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Why hot hatches like the Ford Focus RS and Renault Clio RS are disappearing - and why the future is electric

Ford will not continue building the Focus RS, but it isn’t the only brand to ditch hot hatches due to emissions rules.

It’s shaping up as a good year for hot hatch fans, with the updated Hyundai i30 N, all-new Hyundai i20 N, Toyota GR Yaris Rallye and Volkswagen Golf GTI all on the way. But enjoy them while they last.

That’s because the future of the hot hatch is becoming clear, and it looks very different to what we’re driving now. After decades of building hot hatches the same way – small car, big engine – like the rest of the industry, the electric revolution is coming.

Last year Ford confirmed it wouldn’t build an RS version of the new-generation Focus because emissions standards were simply too strict to make high-performance petrol engines viable; effectively meaning the current crop of hot hatches will be the last of their kind.

“Manufacturers must meet CO2 targets,” Ford Performance Europe manager Stefan Muenzinger explained at the time. “I think the answer is somewhat yes [they will be the last of their kind]. If you do a fully conventional [Focus] RS-style product with CO2 emissions above 200g/km, that really hurts you for your overall fleet compliance. It has a negative impact due to CO2 and penalties.”

The Focus RS isn’t unique either. The French have long been leaders in the hot hatch field with iconic models such as the Peugeot 205 GTi and Renault 5 Turbo, but with the impending ban on internal combustion engines, steps have already been taken to phase out traditional hot hatches. Currently Peugeot doesn’t offer any GTi models and Renault dropped the Clio RS for the range when the latest generation launched.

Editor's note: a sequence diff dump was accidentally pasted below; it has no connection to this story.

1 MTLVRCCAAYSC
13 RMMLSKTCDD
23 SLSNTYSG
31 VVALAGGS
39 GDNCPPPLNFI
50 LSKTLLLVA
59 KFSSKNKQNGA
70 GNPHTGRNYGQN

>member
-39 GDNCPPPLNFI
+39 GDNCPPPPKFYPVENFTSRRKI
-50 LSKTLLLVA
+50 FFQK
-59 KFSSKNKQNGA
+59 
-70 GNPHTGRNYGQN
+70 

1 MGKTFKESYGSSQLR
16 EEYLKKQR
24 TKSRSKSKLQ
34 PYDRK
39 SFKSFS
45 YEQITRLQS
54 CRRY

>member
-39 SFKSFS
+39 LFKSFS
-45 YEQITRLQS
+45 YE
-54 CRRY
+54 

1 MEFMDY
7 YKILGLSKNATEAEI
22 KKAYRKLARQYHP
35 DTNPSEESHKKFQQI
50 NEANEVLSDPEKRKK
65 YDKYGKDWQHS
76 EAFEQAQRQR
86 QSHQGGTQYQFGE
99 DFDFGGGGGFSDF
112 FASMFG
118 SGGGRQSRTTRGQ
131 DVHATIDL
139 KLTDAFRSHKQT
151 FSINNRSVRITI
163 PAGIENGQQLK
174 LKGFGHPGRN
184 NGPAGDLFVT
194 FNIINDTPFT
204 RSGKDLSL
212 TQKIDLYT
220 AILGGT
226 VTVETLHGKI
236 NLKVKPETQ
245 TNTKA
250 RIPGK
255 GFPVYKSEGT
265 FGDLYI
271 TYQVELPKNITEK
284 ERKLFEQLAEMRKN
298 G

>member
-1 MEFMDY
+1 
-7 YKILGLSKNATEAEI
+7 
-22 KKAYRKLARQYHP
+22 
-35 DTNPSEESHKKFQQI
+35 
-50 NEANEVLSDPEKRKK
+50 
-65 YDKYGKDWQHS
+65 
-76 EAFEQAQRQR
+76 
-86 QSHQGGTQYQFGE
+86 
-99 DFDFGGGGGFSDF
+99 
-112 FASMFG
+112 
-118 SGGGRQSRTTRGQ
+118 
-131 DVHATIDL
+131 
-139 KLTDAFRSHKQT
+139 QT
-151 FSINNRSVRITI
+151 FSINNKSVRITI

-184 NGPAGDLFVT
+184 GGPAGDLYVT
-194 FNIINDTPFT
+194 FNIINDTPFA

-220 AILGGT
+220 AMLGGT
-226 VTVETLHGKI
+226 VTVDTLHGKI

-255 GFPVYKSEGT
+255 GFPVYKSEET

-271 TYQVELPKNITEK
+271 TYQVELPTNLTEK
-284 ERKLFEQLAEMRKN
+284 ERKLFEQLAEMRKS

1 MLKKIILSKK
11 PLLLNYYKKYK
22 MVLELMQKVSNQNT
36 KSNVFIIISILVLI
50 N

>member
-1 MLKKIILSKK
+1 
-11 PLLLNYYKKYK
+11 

But the wheels are in motion for the new future of hot hatches.

Last week Renault announced plans to restructure its Renault Sport operations under the Alpine brand, and confirmed one of the first products of this new regime will be an all-electric hot hatch.

That likely means the current Renault Megane RS is the last of its line, with the Alpine electric hatch set to replace it in the next few years (Alpine didn’t give a specific timeline).

Peugeot is also set to go down the electric hot hatch path, with the new generation 208 GTi and 308 GTi both tipped to swap petrol-power for electric motors and batteries. The French brand signalled its intention long ago too, revealing the 308 R Hybrid concept way back in 2015 that combined petrol and electric power for all-wheel-drive performance.

Now it’s finally headed for production, with reports the new 308 will get the same 1.6-litre turbo petrol engine and rear axle-mounted electric motor to create a fast but fuel-efficient hot hatch.

And it’s not just the French thinking this way either. Volkswagen has all-but confirmed plans for high-performance R versions of its upcoming ID.3 hatchback will arrive by the middle of this decade.

Even Hyundai, which has only just begun offering hot hatches, is already looking to the future. The brand has vowed to build an electrified sports car in the near future, previewed by the RM20e concept. The company has also hinted it could offer high-performance hybrid powertrains too.